The Unknown Indians – A Unique Look At History

History has always held a fascination for me. I find it amazing that the way things were in the past and the events that occurred in a very different time are the ones that decide how present day things turn out. Everything we see today around us has been shaped by these times past and the people who have been part of it.
Not surprisingly, volumes and volumes of text have been devoted to these people who changed the course of history. They have been aptly extolled and their legends have been passed on from generation to generation, so that today we know about them and thank them for their contribution in shaping our world.
But what about the people who are not so famous, and yet have played an equally important part in shaping the history of the world? Right here, in India itself, there have been so many regular, not-so-famous everyday people, who have influenced and changed the course of history; and yet we know nothing about them! There clearly is a gap between the history that we learn from the school texts and the history that is, although it is equally the truth, is lesser known.
And it is exactly this gap that The Unknown Indians written by Subhadra Sen Gupta fills beautifully! With her remarkable storytelling, the author makes a brilliant case for the traditional weavers, farmers, poets, cooks and charioteers; taking us through their lives, their motivations and describing how they changed the course of history without meaning to or even consciously being aware of it!
The book begins with an Introduction about the evolution of India, which gives a background to the way we perceive civilization; and explains in amazing and interesting detail how we, as a country, have always been tolerant and all-encompassing. It speaks about the influence that other cultures of the world as well as the dynasties that have ruled us from time to time have had on our culture; and lays a firm foundation for this marvelous work.
The book itself is a lovely read that is divided into chapters with headings that are self-explanatory and beautifully laid-out. At the end of every chapter, there is a small section that gives fascinating pieces of information complementing the chapter.  As a chapter ends, one is not yet ready to let go, but with the beginning of every new chapter, it is impossible not to be interested all over again and immersed in a world that is superbly mesmerizing!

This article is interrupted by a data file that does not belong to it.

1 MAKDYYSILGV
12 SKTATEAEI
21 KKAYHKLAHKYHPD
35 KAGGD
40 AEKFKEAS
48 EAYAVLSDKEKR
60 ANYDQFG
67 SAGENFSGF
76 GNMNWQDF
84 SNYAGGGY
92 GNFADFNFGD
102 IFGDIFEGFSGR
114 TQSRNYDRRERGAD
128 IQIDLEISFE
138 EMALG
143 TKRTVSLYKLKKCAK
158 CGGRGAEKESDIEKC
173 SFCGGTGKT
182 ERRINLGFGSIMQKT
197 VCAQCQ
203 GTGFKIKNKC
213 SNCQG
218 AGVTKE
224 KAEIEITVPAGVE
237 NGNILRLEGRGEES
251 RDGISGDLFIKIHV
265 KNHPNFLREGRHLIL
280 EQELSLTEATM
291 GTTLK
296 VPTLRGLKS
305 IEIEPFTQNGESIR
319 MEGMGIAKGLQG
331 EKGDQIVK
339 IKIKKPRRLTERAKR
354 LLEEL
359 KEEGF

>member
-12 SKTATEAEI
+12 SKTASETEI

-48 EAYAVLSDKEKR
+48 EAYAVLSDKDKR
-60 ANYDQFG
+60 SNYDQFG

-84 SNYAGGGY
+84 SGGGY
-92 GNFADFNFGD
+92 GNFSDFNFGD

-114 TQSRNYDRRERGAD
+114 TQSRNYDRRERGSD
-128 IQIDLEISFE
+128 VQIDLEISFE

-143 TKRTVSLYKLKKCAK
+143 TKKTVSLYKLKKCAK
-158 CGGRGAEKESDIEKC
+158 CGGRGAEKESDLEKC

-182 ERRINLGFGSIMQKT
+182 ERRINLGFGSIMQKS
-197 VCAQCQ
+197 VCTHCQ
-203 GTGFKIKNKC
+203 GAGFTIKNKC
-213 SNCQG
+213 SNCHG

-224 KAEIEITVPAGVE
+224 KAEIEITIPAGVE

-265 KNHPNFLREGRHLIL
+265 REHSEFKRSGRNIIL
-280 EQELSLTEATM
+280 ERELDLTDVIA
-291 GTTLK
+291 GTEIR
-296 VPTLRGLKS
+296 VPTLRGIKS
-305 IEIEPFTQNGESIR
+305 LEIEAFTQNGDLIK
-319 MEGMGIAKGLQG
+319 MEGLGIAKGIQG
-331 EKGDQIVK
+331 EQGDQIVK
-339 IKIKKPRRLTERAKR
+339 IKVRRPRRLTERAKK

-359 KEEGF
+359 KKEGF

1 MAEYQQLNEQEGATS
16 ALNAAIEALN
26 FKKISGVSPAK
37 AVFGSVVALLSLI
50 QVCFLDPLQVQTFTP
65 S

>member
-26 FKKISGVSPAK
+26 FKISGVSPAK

The writing style of Subhadra Sen Gupta is lucid enough for young readers to understand and intriguing enough to keep their attention riveted. 
The language is simple, yet rich; the stories elaborate, yet concise and the illustrations apt. 
The pace of the book is set at a level where readers don’t once find themselves distracted. The combination of all these factors is clearly a winner for any book; but something that is definitely a plus in a book meant for young readers!
The reader is also kept interested by the interesting tidbits offered throughout the book; such as the trivia about the origin of our beloved samosa or the fact about how the capsicum, potato or even the humble tomato that forms a staple part of our diet today, are not, in fact, of Indian origin! (Shocking, right? I know!) The book also tells us how our unknown poets, saints, weavers, story-tellers and countless such Indians whose names we do not even know or remember, have made our country what it is today.
Perhaps the best feature of this book is that the author Subhadra Sen Gupta – who by the way, proves her prowess yet again as the acclaimed writer of over thirty children’s books – makes it extremely simple for young readers to understand something as complex as the evolution of civilization and the impact of the cultures of the world on the culture of India! Adding to the charm, are the beautiful illustrations by Tapas Guha, who clearly is a master of his art. His illustrations bring the already interesting words to life, making this book one spectacular read!
The biggest takeaway of this book though, is that it makes the history of our country really interesting for young readers with the help of stories that don’t necessarily find a place in any of the school texts or most other books meant for children’s reading. And in the process, it highlights the not- too-well-known aspects of our history and also gives an important lesson to children: not all changes are brought about by excesses, sometimes simple and peaceful ways are enough too!
As a parent raising a grade-schooler, it has been a pleasure to read and review this book. It’s amazing that I could share with my little one, the intriguing facts about how our Indian civilization was shaped from as early as the sixth century! 
In today’s world where the West influences almost everything we do in our lives – even the books our children read (mostly about Greek Gods or about dystopian scenarios) – The Unknown Indians is a refreshing read!

Fast paced and thought-provoking, I would definitely recommend this book for your grade-schooler.


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